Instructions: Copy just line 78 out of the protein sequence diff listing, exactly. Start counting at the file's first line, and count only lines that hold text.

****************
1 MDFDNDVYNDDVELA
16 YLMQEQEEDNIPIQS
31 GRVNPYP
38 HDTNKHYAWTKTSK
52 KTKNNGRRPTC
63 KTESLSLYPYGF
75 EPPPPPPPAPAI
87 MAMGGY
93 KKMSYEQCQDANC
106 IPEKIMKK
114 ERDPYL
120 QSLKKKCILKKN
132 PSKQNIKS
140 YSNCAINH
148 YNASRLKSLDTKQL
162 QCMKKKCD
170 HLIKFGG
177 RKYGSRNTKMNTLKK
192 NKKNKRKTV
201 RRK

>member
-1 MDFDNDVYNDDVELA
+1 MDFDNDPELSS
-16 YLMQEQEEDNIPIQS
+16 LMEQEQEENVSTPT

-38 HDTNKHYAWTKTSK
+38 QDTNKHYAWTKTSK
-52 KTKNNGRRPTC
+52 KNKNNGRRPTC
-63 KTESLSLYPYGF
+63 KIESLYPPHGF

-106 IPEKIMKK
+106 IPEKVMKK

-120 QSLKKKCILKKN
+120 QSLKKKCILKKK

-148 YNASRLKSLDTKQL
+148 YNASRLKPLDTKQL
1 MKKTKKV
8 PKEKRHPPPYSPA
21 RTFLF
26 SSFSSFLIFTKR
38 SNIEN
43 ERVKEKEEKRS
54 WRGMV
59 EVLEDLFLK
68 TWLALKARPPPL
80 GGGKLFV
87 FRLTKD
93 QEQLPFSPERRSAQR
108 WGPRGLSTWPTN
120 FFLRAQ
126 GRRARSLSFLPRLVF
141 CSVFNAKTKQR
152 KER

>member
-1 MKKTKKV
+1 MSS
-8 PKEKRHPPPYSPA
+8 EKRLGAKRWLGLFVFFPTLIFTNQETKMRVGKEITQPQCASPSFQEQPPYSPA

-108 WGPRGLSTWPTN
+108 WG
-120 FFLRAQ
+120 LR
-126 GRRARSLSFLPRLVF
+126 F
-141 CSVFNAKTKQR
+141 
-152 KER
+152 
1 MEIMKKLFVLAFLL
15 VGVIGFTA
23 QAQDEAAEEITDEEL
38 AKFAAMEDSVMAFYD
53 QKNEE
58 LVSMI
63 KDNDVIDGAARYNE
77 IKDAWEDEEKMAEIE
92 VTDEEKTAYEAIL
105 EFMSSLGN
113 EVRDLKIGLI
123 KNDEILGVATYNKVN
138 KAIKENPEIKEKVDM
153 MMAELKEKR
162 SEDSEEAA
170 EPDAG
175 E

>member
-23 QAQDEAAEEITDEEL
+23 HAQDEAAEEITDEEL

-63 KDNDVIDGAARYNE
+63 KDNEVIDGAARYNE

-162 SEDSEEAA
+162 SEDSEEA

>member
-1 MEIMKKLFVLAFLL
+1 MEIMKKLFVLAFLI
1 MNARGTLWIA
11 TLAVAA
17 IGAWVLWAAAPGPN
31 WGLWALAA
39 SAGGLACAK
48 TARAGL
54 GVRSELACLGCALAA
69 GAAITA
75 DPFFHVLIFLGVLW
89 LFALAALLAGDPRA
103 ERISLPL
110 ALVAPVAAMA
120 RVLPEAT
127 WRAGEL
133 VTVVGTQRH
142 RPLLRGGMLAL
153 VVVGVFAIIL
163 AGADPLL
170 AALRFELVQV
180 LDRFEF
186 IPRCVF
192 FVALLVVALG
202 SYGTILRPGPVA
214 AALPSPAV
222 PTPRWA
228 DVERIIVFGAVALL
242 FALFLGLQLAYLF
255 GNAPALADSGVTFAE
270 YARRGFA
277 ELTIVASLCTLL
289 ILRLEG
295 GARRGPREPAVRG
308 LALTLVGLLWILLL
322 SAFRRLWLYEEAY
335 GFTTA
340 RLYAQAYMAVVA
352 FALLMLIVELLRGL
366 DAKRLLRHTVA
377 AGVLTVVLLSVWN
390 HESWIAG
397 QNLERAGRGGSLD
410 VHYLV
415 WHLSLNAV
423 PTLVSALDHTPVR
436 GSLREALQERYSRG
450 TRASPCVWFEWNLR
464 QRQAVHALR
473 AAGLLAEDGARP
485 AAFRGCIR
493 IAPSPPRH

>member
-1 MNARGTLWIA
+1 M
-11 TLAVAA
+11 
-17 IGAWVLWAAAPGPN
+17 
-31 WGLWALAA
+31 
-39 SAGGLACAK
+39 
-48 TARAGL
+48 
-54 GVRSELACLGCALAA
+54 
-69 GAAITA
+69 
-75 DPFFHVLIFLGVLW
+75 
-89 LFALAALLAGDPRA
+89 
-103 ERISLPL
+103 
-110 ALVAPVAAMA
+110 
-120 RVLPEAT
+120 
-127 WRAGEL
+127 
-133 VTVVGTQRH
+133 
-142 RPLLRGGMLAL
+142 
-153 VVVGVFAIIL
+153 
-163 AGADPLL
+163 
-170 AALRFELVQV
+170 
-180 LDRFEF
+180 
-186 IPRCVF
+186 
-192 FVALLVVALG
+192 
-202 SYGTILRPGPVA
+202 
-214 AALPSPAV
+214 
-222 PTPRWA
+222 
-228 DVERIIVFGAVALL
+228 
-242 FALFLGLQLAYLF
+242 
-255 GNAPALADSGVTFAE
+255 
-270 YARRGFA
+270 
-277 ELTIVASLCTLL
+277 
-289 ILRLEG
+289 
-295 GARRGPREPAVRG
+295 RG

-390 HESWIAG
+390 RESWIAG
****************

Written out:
92 VTDEEKTAYEAIL